The American "twin deficits" have become a popular topic - especially on the currency markets. Every time a new journalist learns something about the basic flows of money in the economy, he or she writes an article. This article is read by other journalists who write their own articles, and so forth. Consequently, there are thousands of articles about the American deficits and all of them look alike.
Don't get me wrong: I think that the US trade gap shows that something is not quite right. It's great that the Americans like almost all other nations in the world, and they buy all of their products - but they're just doing too much of it and others are doing too little of it! :-) The British empire in the 19th century was not only a superpower, but also the world's biggest creditor. (Note that it did not help them too much to remain the number one superpower either.) The budget deficit is also kind of wrong - although this one is more likely to shrink if the economy works well. After 1999, I did not believe for a single minute that the US budget surplus would be a permanent state of affairs and one should "plan how to spend it" - in other words, I believed that it should have been spent to compensate a part of the debt from the previous years and the following years. Yes, of course that I would have also supported tax cuts, but they should come together with cuts in spending.
Although the deficits are not right, my feeling is that some not-terribly-deep ideas are repeated too many times. Also, some unfounded rumors - such as the statement "China is reducing its US dollar reserves" - appear all the time - this one has been officially denied. So let me propose a provoking alternative description of the situation.
The sino-dollar zone
The USA effectively have a monetary union with China because the Chinese government pegs their yuan to the US dollar. The monthly trade gap of the Sino-American union is roughly 40 billion dollars: 50 billion of the US gap and 10 billion of the Chinese surplus: these two numbers also include the internal trade between China and the USA. The deficit is roughly 25 dollars per capita; obviously, the Chinese citizens are treated as people with all of their human rights!
Let me call the monetary union "USAC" - which stands for The United States of America and China. ;-) It's a disconnected country with 50 states on one continent and another, large independent state on another continent which is run by a Communist Party. It has two capitals and nearly 1.6 billion people.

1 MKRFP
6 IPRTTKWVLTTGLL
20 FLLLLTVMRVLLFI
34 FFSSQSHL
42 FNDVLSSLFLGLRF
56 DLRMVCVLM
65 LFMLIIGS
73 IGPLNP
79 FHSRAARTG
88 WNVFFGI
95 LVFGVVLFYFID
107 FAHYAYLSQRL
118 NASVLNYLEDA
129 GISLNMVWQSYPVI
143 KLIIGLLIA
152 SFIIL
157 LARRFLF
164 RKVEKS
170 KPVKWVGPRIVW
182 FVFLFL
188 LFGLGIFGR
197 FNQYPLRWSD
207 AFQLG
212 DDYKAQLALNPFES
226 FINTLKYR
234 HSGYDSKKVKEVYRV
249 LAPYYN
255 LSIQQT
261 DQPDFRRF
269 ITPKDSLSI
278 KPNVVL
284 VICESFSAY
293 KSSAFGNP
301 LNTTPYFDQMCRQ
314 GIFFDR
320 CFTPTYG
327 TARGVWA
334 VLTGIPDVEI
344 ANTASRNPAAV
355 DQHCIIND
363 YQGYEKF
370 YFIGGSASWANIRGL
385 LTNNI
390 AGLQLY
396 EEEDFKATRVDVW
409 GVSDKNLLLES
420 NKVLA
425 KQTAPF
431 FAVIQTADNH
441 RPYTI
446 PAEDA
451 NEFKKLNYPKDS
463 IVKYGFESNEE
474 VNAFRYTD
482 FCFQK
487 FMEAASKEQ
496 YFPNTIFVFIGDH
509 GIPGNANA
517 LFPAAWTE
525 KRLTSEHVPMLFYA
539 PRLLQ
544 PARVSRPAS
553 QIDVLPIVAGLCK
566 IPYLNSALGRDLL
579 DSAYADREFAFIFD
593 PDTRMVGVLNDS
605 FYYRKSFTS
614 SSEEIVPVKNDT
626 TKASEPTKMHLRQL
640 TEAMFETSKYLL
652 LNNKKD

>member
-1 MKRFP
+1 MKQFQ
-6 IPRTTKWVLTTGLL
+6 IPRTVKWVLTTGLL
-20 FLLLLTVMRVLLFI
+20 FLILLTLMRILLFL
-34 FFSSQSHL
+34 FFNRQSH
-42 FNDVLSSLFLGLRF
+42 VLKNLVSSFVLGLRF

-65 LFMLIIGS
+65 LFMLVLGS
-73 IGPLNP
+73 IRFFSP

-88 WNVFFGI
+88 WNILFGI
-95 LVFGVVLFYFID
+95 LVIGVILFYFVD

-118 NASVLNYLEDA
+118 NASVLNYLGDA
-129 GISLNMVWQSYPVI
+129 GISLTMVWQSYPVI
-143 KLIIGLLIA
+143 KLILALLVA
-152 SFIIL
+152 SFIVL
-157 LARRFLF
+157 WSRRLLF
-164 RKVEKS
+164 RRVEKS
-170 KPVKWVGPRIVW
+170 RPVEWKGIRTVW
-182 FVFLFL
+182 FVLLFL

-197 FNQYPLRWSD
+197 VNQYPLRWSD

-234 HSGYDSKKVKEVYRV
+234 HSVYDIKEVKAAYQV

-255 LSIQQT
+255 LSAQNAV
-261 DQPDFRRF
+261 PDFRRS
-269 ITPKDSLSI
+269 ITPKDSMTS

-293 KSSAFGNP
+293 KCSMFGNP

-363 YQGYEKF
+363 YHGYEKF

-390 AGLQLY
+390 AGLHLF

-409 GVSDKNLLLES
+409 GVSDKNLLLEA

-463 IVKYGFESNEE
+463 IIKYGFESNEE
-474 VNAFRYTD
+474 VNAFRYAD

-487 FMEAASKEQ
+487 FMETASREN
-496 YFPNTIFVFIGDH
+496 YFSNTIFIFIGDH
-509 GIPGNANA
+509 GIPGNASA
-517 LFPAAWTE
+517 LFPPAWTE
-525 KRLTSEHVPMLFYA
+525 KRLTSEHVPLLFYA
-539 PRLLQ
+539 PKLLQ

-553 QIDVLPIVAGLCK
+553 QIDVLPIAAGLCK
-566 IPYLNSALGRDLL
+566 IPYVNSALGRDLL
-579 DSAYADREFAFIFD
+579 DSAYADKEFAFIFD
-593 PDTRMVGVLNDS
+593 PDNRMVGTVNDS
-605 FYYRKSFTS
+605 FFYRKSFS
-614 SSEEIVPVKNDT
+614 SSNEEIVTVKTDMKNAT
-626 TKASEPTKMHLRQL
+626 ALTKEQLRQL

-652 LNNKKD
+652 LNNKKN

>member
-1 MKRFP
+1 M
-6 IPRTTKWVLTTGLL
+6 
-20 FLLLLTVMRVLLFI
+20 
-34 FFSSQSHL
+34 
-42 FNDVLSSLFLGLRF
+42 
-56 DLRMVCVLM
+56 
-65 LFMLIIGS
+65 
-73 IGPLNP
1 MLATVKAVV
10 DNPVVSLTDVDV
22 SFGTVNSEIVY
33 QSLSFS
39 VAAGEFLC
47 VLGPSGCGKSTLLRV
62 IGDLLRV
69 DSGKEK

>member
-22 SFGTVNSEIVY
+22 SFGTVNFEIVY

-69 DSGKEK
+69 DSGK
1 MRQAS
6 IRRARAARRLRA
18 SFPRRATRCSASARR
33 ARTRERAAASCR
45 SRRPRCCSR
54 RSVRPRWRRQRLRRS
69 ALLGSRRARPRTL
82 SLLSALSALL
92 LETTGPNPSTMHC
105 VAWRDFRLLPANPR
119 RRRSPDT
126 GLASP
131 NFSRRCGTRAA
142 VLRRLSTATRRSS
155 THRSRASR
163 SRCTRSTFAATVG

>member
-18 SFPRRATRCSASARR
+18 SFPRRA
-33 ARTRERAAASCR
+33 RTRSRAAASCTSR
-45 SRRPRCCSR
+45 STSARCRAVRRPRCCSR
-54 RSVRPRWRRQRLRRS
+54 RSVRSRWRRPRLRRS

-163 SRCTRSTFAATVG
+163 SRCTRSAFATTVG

Those 25 dollars of the monthly trade gap per a citizen of USAC is a lot, but it is not so much if compared to other countries. For example, Australia's October trade gap was nearly 2 billion US dollars, which is 100 dollars per capita.
United Kingdom's October trade gap was 8 billion USD, which is 130 USD per capita. Note that even if I split USAC to America and China, the US gap will be "just" 170 USD per capita (about 6 dollars a day) - it's not so terribly different from the UK, and you may explain the difference by a better ability of the USA to grow. The more space & population growth a country has, the more you should expect that it will attract investments to support its growth. It's of course incorrect to imagine that the only sustainable configuration is when all trade deficits vanish.
Why I talk about America and China together? Because every time the dollar loses a cent, the yuan loses, too - which makes China even more competitive. Most people don't appreciate the fact that the depreciating dollar has also depreciated the yuan.
Imagine that yuan becomes a floating currency. Free market is always great, but will it be enough to restore balance in the global trade? I am not so sure. Even if China's currency would double, China would remain an excellent source of cheap labor simply because the salary per hour is just 10% of the salary in America, for example.
(Some people say that the yuan is only undervalued by 40 percent - I don't believe it. The correction would start with 40 percent, but it would continue.)
Although a floating Chinese currency is eventually desirable, it may be inappropriate to make this change in the period when many people believe exaggerated ideas about China which is so "hot".
Such a transition should be done in a predictable environment. By "predictable", I mean predictable by the policymakers, not so much predictable by the speculators! I actually think that China itself should first demand more - e.g. higher taxes - from all the foreign (and domestic) companies that come there and the government should actually do more for their people! They're giving their capital - which is the work of the Chinese people - too cheaply. It probably sounds ridiculous if a pro-free-market advocate like I complains about the Chinese communist government that it is not sufficiently socialist on the economic issues, but well, this is what I do. :-)
When the situation in China is sufficiently cooled down so that the average expectation for the yuan motion is zero, it should become a freely floating currency. Floating the currency in the environment of high expectations helps primarily the speculators who buy the currency in time, but that's probably not the goal.